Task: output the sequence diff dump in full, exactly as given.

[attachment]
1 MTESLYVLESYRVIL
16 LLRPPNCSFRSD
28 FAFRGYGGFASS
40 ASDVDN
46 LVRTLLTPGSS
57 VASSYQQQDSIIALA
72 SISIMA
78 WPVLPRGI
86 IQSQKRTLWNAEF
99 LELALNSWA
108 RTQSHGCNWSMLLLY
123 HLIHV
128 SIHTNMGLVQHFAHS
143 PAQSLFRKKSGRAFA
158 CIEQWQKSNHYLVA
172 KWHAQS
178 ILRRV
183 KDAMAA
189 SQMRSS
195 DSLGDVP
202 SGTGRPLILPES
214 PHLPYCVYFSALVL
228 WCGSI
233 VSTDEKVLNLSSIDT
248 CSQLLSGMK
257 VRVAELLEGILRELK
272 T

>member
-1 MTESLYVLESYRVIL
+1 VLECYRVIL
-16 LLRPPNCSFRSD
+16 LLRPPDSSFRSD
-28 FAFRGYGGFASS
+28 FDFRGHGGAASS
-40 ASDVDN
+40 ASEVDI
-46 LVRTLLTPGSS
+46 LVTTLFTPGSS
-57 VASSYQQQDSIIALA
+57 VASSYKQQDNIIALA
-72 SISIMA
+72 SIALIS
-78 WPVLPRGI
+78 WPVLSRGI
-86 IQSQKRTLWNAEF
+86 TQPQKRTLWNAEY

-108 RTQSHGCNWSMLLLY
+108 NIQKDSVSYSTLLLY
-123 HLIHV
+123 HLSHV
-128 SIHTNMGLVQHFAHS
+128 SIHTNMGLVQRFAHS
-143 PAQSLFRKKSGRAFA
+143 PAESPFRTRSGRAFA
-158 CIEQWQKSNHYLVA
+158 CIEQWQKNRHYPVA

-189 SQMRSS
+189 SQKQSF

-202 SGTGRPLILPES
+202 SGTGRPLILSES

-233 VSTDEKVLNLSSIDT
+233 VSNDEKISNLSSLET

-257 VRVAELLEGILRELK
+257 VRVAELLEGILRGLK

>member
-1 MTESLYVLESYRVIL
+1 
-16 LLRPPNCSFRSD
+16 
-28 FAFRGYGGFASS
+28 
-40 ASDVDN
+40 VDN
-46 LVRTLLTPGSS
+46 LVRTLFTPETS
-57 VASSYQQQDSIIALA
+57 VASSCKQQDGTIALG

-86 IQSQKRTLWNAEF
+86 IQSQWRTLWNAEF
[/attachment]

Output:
1 MTESLYVLESYRVIL
16 LLRPPNCSFRSD
28 FAFRGYGGFASS
40 ASDVDN
46 LVRTLLTPGSS
57 VASSYQQQDSIIALA
72 SISIMA
78 WPVLPRGI
86 IQSQKRTLWNAEF
99 LELALNSWA
108 RTQSHGCNWSMLLLY
123 HLIHV
128 SIHTNMGLVQHFAHS
143 PAQSLFRKKSGRAFA
158 CIEQWQKSNHYLVA
172 KWHAQS
178 ILRRV
183 KDAMAA
189 SQMRSS
195 DSLGDVP
202 SGTGRPLILPES
214 PHLPYCVYFSALVL
228 WCGSI
233 VSTDEKVLNLSSIDT
248 CSQLLSGMK
257 VRVAELLEGILRELK
272 T

>member
-1 MTESLYVLESYRVIL
+1 VLECYRVIL
-16 LLRPPNCSFRSD
+16 LLRPPDSSFRSD
-28 FAFRGYGGFASS
+28 FDFRGHGGAASS
-40 ASDVDN
+40 ASEVDI
-46 LVRTLLTPGSS
+46 LVTTLFTPGSS
-57 VASSYQQQDSIIALA
+57 VASSYKQQDNIIALA
-72 SISIMA
+72 SIALIS
-78 WPVLPRGI
+78 WPVLSRGI
-86 IQSQKRTLWNAEF
+86 TQPQKRTLWNAEY

-108 RTQSHGCNWSMLLLY
+108 NIQKDSVSYSTLLLY
-123 HLIHV
+123 HLSHV
-128 SIHTNMGLVQHFAHS
+128 SIHTNMGLVQRFAHS
-143 PAQSLFRKKSGRAFA
+143 PAESPFRTRSGRAFA
-158 CIEQWQKSNHYLVA
+158 CIEQWQKNRHYPVA

-189 SQMRSS
+189 SQKQSF

-202 SGTGRPLILPES
+202 SGTGRPLILSES

-233 VSTDEKVLNLSSIDT
+233 VSNDEKISNLSSLET

-257 VRVAELLEGILRELK
+257 VRVAELLEGILRGLK

>member
-1 MTESLYVLESYRVIL
+1 
-16 LLRPPNCSFRSD
+16 
-28 FAFRGYGGFASS
+28 
-40 ASDVDN
+40 VDN
-46 LVRTLLTPGSS
+46 LVRTLFTPETS
-57 VASSYQQQDSIIALA
+57 VASSCKQQDGTIALG

-86 IQSQKRTLWNAEF
+86 IQSQWRTLWNAEF